[Trevor-Roper, Hugh] Lord Dacre of Glanton. "Sideways into S.I.S." In In the Name of Intelligence: Essays in Honor of Walter Pforzheimer, eds. Hayden B. Peake and Samuel Halpern, 251-257. Washington, DC: NIBC Press, 1994.
Lord Dacre tells the story of how M.I.8(c) -- the War Office's Radio Security Service -- was absorbed by the British SIS/MI6.
Wark, Wesley K. "'Our Man in Riga': Reflections on the SIS Career and Writings of Leslie Nicholson." Intelligence and National Security 11, no. 4 (Oct. 1996): 625-644.
This article, "a revised version of the introduction that appears in the reprint edition of 'John Whitwell' [Leslie Nicholson], British Agent (London: Frank Cass, 1997)," is a good piece of intelligence scholarship. It shows the work of a well-versed practitioner working with the materials available -- and around those that are not.
West, Nigel. [Rupert Allason] "The Legacy of Graham Greene: Superspy." World Intelligence Review 13, no. 6 (1994): 1, 3.
This is a quick look at three biographies of Greene and their treatment of his association with British wartime intelligence: Anthony Mockler, Graham Greene: Three Lives (Edinburgh: Mackay, 1994); Michael Shelden, Graham Greene: The Man Within (London: Heinemann, [?1987]); and Norman Sherry, The Life of Graham Greene, Vol. 1, 1904-1939, and Vol. II, 1939-1955 (New York: Viking: 1990, 1994).
Greene served with MI6 from 1941 to 1944, when he moved to the Foreign Office. His stint with MI6 included postings in Lagos, Freetown, and the Portuguese desk in Section V (Counterintelligence), where he was Kim Philby's subordinate. According to West, "Sherry's account is fairly accurate..., the more accurate one overall.... [B]ut the least flattering account, written by Shelden, provides the most meat for the intelligence cognoscente." Mockler's book "has some additional details concerning the counterespionage scene in Lisbon when Greene was supervising Section V's Portuguese desk. Mockler, however, relied heavily on Malcolm Muggeridge's memoirs."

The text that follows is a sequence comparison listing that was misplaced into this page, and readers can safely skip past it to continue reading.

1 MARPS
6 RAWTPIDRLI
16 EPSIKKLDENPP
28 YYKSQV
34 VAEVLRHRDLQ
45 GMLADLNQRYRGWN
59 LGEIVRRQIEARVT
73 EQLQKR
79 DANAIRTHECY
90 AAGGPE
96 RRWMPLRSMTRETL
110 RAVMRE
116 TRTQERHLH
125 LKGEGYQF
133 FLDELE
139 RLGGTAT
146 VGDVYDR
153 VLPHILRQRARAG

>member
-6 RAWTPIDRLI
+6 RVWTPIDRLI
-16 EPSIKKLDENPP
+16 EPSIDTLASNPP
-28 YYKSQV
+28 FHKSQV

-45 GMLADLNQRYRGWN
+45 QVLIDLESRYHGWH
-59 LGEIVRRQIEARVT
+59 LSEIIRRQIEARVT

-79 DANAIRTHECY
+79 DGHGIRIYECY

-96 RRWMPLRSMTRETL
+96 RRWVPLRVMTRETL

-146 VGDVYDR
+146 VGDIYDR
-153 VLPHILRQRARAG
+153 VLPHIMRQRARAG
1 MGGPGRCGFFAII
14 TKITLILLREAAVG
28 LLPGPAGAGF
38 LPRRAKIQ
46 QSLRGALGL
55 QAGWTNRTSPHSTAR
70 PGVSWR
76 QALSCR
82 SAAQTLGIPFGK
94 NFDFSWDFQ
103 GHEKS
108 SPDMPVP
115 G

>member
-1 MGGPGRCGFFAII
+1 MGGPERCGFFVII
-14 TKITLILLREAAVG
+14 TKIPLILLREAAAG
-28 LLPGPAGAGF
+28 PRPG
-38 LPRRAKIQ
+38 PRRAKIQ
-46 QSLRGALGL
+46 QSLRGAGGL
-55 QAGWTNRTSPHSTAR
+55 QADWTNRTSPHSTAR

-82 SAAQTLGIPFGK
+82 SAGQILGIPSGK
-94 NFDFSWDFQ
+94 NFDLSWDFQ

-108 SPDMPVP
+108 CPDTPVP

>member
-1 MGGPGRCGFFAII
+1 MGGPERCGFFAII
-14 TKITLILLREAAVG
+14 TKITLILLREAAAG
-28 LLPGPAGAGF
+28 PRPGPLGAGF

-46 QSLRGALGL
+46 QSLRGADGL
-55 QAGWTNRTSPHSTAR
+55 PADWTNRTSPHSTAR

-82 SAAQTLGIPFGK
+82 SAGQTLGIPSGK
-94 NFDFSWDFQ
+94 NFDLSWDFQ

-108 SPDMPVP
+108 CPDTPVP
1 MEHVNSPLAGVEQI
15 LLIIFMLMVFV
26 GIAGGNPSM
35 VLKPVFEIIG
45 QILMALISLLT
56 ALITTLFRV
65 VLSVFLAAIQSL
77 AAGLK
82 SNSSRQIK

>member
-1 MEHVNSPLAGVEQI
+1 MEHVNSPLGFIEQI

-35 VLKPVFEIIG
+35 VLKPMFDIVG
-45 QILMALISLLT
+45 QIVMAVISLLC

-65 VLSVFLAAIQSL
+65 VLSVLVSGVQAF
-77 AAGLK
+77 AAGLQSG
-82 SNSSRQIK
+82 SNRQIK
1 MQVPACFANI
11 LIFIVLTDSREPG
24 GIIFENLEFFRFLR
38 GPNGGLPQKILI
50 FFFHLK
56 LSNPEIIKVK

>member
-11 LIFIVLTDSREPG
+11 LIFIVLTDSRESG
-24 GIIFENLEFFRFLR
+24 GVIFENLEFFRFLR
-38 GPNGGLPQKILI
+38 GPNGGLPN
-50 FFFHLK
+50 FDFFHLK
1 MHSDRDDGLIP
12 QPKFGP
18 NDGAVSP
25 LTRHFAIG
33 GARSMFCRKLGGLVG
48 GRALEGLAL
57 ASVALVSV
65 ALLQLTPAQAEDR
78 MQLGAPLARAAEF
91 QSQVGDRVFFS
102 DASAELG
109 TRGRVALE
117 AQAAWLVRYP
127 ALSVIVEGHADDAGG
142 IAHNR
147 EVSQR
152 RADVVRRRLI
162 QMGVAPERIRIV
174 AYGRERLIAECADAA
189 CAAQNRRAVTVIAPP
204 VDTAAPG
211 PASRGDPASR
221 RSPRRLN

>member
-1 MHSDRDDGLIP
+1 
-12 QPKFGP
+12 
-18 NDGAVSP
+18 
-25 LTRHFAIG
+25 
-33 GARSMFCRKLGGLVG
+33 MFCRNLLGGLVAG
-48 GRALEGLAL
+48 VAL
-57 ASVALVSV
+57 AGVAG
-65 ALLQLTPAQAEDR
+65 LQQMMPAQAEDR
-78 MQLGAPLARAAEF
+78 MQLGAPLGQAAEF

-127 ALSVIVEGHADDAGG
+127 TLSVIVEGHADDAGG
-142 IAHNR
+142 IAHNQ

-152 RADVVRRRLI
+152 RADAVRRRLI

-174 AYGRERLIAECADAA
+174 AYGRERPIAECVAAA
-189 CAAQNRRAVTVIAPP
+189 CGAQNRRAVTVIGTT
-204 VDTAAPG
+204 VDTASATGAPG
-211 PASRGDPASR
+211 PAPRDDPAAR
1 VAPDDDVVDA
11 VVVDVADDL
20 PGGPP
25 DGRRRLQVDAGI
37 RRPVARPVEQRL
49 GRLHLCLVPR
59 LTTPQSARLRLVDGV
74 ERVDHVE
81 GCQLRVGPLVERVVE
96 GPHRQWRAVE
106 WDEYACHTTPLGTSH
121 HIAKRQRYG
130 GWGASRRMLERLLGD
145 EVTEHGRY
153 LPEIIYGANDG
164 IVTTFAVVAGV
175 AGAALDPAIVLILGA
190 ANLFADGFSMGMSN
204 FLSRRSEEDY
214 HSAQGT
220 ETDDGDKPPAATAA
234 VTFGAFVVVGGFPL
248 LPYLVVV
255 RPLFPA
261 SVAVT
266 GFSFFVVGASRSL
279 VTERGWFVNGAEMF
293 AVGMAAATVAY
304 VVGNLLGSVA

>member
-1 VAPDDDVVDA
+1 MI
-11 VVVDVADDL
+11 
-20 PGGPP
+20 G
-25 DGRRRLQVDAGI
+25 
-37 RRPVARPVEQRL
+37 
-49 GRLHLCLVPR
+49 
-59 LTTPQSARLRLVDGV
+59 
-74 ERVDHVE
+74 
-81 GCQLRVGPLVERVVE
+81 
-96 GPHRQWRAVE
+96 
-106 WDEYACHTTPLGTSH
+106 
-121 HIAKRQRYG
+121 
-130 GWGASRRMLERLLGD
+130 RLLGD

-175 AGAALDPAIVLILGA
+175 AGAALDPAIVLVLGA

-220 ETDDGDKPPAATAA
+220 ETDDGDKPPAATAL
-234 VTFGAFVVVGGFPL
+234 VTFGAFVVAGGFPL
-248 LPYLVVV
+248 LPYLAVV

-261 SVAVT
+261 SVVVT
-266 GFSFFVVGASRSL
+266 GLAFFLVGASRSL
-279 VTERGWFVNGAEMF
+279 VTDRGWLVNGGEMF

Winter, P.R.J. "A Higher Form of Intelligence: Hugh Trevor-Roper and Wartime British Secret Service." Intelligence and National Security 22, no. 6 (Dec. 2007): 847-880.
From abstract: This article highlights "the fact that, contrary to the impression engendered by F.H. Hinsley's dry and depersonalized multi-volume official history..., Major H.R. Trevor-Roper ... not only had a 'good war', but a rich and colourful one."
Winterbotham, Frederick W. The Nazi Connection. London: Weidenfeld & Nicolson, 1978. New York: Harper & Row, 1978. Toronto: Fitzhenry & Whiteside, 1978.
According to Constantinides, the author includes brief mentions of his connection with Ultra; but, in keeping with the title, focuses more on his prewar "meetings and contacts with prominent Nazis for purposes of intelligence as an SIS officer." Winterbotham also recounts the part "he and the French played in prewar aerial espionage over Germany," and discusses SIS intelligence collection operations against the Luftwaffe.
An earlier and more constrained version of the events covered here was published as Secret and Personal (London: Kimber, 1969). Although Constantinides notes that the earlier book "deals with matters not found in the 1978 work," I suggest that only the most serious researcher need venture beyond The Nazi Connection for these aspects of Winterbotham's story.
Farago, The Game of the Foxes (1971), pp. 80-86, has a brief account from the German point of view of the story of the Winterbotham contacts with Nazi leaders, including his meeting with Hess and Hitler in 1934.